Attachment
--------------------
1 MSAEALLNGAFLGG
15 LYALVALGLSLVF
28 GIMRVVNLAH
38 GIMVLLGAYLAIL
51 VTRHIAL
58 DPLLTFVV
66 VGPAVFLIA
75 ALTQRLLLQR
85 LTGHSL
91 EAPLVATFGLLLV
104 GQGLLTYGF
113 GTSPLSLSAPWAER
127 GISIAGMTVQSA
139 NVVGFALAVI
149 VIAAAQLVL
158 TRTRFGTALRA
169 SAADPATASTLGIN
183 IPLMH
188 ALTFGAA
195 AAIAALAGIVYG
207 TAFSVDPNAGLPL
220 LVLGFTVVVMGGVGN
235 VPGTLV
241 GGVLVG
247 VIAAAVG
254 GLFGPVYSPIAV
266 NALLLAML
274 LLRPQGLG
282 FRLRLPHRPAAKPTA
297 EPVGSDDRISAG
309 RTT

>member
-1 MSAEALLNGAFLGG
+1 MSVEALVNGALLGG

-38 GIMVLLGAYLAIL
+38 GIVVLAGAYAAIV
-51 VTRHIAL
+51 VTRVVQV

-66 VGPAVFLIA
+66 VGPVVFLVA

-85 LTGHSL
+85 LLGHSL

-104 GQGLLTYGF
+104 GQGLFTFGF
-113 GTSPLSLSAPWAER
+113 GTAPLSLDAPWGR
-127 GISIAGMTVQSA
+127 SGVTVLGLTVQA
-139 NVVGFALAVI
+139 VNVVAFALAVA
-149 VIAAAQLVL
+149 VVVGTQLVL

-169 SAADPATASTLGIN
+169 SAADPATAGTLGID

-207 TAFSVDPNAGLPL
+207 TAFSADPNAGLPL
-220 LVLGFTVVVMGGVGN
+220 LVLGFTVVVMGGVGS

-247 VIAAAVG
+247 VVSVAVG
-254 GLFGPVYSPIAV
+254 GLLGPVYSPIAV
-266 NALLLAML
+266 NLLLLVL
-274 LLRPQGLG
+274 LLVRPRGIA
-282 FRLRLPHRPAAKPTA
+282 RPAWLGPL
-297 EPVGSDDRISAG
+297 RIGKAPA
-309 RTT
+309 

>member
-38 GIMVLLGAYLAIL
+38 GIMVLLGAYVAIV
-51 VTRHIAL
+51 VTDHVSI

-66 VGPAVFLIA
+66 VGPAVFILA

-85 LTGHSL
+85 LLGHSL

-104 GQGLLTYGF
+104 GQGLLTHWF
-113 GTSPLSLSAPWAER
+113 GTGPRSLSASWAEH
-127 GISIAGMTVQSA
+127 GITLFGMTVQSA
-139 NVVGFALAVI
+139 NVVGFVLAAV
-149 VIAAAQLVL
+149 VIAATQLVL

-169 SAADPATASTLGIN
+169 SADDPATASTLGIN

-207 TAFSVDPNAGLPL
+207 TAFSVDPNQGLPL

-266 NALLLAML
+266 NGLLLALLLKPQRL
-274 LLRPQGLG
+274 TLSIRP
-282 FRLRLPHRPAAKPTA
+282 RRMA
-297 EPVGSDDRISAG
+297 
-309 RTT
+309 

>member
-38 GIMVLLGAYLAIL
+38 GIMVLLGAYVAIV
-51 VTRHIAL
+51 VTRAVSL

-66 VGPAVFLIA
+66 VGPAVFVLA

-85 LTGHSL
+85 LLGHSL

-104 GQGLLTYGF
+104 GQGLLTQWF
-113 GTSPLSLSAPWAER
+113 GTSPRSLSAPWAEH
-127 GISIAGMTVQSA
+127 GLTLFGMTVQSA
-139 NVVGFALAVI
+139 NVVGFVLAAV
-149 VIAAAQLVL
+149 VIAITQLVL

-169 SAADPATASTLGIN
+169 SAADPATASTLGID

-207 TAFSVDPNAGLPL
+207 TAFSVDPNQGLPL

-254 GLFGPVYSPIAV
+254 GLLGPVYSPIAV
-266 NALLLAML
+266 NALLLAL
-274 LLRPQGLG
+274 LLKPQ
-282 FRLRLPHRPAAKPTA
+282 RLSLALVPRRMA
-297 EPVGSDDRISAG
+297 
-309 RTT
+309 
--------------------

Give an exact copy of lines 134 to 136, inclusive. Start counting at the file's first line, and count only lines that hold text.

+274 LLKPQ
-282 FRLRLPHRPAAKPTA
+282 RLSLALVPRRMA